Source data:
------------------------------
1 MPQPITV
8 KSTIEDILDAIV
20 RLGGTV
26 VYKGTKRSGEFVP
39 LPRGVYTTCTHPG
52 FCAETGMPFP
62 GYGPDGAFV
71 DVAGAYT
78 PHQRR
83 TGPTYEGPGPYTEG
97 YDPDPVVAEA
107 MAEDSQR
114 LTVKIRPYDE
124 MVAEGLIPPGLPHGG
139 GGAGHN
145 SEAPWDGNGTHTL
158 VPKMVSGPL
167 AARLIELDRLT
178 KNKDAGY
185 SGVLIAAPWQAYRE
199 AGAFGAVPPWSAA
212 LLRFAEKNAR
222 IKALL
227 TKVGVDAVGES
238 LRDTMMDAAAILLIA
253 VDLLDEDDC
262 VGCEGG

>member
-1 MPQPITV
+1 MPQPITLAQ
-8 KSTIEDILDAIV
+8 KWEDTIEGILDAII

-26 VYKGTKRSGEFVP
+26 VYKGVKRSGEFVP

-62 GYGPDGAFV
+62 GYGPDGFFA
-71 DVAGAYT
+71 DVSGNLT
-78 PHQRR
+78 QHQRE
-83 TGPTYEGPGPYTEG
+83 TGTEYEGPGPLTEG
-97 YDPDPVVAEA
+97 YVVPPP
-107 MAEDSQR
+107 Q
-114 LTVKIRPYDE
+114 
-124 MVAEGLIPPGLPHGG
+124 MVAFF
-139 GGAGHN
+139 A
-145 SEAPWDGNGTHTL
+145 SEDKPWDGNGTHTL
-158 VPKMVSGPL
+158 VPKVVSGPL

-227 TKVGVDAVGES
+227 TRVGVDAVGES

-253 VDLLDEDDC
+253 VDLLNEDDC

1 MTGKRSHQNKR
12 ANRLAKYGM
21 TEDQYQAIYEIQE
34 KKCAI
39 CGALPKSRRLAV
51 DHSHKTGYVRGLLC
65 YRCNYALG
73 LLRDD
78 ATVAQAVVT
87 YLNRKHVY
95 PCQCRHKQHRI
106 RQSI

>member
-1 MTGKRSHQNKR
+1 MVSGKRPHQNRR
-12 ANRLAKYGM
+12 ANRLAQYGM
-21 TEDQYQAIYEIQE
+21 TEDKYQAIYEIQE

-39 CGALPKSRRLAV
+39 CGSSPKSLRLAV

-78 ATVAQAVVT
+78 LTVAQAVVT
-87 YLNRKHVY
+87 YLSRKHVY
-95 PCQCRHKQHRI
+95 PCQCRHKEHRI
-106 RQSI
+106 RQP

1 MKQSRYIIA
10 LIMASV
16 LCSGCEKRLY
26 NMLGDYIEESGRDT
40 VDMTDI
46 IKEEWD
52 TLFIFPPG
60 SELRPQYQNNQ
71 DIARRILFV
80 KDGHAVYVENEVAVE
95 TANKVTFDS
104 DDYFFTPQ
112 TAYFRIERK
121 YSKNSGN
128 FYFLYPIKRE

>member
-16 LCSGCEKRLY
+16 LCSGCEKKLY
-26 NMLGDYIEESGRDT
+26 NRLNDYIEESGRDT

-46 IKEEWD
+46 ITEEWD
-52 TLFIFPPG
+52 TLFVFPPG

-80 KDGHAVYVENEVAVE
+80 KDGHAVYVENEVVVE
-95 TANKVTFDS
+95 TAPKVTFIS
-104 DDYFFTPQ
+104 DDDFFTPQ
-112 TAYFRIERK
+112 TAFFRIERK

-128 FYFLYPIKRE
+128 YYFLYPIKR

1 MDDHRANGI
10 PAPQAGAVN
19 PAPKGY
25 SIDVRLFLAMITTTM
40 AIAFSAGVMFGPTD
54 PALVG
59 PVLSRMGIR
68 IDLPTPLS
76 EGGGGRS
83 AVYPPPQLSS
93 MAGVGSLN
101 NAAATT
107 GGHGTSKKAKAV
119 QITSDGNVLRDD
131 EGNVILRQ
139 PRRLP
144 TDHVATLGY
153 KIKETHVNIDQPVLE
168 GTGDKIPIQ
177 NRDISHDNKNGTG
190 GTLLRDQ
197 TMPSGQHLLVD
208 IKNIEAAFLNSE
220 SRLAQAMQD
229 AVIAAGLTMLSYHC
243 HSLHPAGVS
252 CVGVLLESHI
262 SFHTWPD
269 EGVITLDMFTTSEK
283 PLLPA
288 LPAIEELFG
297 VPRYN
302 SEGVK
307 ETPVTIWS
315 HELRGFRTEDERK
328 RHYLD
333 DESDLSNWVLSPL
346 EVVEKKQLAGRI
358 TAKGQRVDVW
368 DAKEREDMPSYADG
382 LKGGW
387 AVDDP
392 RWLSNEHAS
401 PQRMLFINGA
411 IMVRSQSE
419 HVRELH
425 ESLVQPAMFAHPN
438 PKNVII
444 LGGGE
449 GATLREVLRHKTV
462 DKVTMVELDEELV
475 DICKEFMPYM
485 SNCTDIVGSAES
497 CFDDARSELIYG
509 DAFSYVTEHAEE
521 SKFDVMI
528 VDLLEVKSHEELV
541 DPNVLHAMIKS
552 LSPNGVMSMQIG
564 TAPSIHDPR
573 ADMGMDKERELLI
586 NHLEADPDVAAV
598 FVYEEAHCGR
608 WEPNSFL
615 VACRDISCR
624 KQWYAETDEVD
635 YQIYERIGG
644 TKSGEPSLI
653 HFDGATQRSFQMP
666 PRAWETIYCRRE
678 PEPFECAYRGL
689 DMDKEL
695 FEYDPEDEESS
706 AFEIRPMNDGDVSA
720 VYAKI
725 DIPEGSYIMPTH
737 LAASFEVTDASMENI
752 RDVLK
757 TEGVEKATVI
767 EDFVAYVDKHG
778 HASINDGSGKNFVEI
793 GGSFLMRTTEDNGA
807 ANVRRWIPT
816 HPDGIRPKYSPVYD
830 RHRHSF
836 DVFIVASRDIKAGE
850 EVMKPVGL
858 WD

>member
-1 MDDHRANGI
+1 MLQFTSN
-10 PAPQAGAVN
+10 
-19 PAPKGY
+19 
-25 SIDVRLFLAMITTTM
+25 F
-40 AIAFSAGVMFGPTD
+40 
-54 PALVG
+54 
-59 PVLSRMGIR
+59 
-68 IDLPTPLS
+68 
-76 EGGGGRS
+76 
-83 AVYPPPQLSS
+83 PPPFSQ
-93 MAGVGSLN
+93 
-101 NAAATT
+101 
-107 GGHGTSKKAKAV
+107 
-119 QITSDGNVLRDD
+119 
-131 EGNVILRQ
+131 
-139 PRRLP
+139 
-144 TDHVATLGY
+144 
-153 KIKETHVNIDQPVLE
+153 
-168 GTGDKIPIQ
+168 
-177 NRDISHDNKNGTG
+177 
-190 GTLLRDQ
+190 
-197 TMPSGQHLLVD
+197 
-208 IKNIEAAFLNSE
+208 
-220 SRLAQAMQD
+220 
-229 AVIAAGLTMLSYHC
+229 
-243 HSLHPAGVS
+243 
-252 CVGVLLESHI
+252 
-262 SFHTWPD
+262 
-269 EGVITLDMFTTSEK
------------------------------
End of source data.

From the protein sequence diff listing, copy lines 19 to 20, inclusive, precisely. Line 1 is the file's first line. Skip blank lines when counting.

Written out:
178 KNKDAGY
185 SGVLIAAPWQAYRE